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The Health Benefits of Walking

Every year on January 1st, people across the world make the New Year’s Resolution to start working out and getting healthy. Gyms everywhere see a massive spike in enrollment, home fitness equipment has a boost in sales, and even running shoe stores need to hire extra employees to keep up with the crowds. And yet, in all this frenzy, barely anyone is walking. They’re running, jumping, cycling, swimming, and lifting but not walking. Not unless you count the steps they take to get from their car to the gym. 

Walking is probably the most underrated form of exercise, and to a certain extent, that is with good reason. Technically we walk to get from one place to another. People tend to see it more as a necessary form of movement rather than a more deliberate one, which is done with the purpose of losing weight or becoming more fit. Because really, how can walking be exercise if it’s the same movement that you do to move from your desk to the vending machine down the hall from your office? You don’t sweat when you’re walking, you don’t burn extra calories, and you won’t be able to change your body shape. True? Maybe. But only if you’re doing it wrong. Walking can be one of the best forms of exercise, if only we can reframe how we approach it. 

Just ask the experts. As any doctor or fitness professional will tell you, you have to walk before you can run. So, if you have never worked out before, or if you are recovering from an injury, surgery, or any other affliction, walking is the best place to start. You could also ask your dog. They are huge enthusiasts of “going for a walk,” and they might be on to something! So, let’s find out more! 

In past decades and more so when you go back over the centuries, humans were much more active. Active because the sedentary lifestyles we now have were not conducive to life at that time. People walked to work, to church, to get food for their family, to visit friends. Children walked to school, often traveling long distances. No one used a treadmill or tried to walk faster or run. It was a simple activity meant to get you from point A to point B-but it worked. The rates of heart disease and strokes were minimal or even non-existent at some points. Obesity was rare, and Type 2 diabetes practically unheard of.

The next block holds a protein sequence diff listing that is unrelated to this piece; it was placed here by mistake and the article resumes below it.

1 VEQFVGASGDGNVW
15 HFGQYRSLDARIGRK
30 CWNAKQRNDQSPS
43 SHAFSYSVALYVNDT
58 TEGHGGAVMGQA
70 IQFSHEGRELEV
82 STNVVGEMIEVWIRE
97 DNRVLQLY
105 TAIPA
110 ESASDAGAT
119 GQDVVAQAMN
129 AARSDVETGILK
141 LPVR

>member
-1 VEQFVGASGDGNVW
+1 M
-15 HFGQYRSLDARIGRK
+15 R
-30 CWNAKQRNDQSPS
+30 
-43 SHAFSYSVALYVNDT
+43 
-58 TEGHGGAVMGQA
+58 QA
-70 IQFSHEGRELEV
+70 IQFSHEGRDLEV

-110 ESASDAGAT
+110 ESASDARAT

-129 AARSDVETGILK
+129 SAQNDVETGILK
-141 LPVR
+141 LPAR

The Physical Benefits of Walking for Exercise 

Walking has some incredible health benefits both on the physical and the mental side. It can be a very effective way to stay healthy and fit. Walking can improve all levels of fitness. It can even strengthen your muscles and joints in a gentle, low impact way. Walking can also help with posture, circulation, and be a general mood lifter. 

Studies have shown that the energy used for walking at a moderate intensity level can reduce high blood pressure levels, cholesterol levels, and lower your risk for diabetes and heart disease. All of this is true of running as well just without the impact to the joints. And as compared to no exercise at all, a daily walk can drastically reduce your risks of stroke. 

The Mental Benefits of Walking for Exercise

The physical benefits of walking are worth noting, but some other benefits are perhaps harder to see. Many people struggle with anxiety and depression, both of which can be helped by walking. Walking regularly, particularly if you do it outside, can help balance out mood swings and keep you in an overall happier mental state. 

Walking can also be a positive for those looking to have a brighter, more creative mind. Researchers recognize walking as being able to enhance creative output. The term is called “divergent thinking,” and it refers to the thought process that creates ideas. The idea behind this is that walking allows the mind to open up to new possibilities and thereby helps to enhance creativity and problem-solving techniques. You can quickly test this out for yourself. The next time you have an issue to solve or something to create and you feel stuck. Get outside and go for a walk. The chances are that you will feel its effects and be able to come up with a solution to your problem more quickly than you would have had you stayed at your desk. 

How Long Should Your Walk Be?

And here’s the thing, it doesn’t have to take a lot of time. Unlike spending an hour at the gym on the bike or lifting weights, a solid, beneficial walk can take as little as ten minutes out of your day. Those ten minutes can be as effective as a forty-five-minute intense workout in terms of relieving anxiety, stress, and general mental health mood enhancer. How those ten minutes compare on a physical level, of course, is different, however, that too also depends on your fitness level. Ideally, walking in nature is the best option. A park, local trail or even just a walk through the city can be a great choice. As your abilities increase, you can move that simple walk to a hike in the woods. On flat land or up and down a hill, walking is an excellent mental and physical form of exercise. 

Treadmill walking